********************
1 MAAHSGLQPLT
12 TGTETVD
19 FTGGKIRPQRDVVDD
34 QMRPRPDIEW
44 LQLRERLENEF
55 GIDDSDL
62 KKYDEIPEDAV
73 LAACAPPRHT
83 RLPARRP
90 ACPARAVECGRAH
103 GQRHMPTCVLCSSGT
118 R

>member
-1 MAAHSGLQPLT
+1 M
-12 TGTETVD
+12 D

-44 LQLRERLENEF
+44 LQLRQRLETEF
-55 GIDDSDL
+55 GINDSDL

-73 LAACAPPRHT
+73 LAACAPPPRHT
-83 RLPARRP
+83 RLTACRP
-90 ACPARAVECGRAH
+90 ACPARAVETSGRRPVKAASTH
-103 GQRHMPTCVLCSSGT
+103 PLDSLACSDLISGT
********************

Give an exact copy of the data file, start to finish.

1 MAAHSGLQPLT
12 TGTETVD
19 FTGGKIRPQRDVVDD
34 QMRPRPDIEW
44 LQLRERLENEF
55 GIDDSDL
62 KKYDEIPEDAV
73 LAACAPPRHT
83 RLPARRP
90 ACPARAVECGRAH
103 GQRHMPTCVLCSSGT
118 R

>member
-1 MAAHSGLQPLT
+1 M
-12 TGTETVD
+12 D

-44 LQLRERLENEF
+44 LQLRQRLETEF
-55 GIDDSDL
+55 GINDSDL

-73 LAACAPPRHT
+73 LAACAPPPRHT
-83 RLPARRP
+83 RLTACRP
-90 ACPARAVECGRAH
+90 ACPARAVETSGRRPVKAASTH
-103 GQRHMPTCVLCSSGT
+103 PLDSLACSDLISGT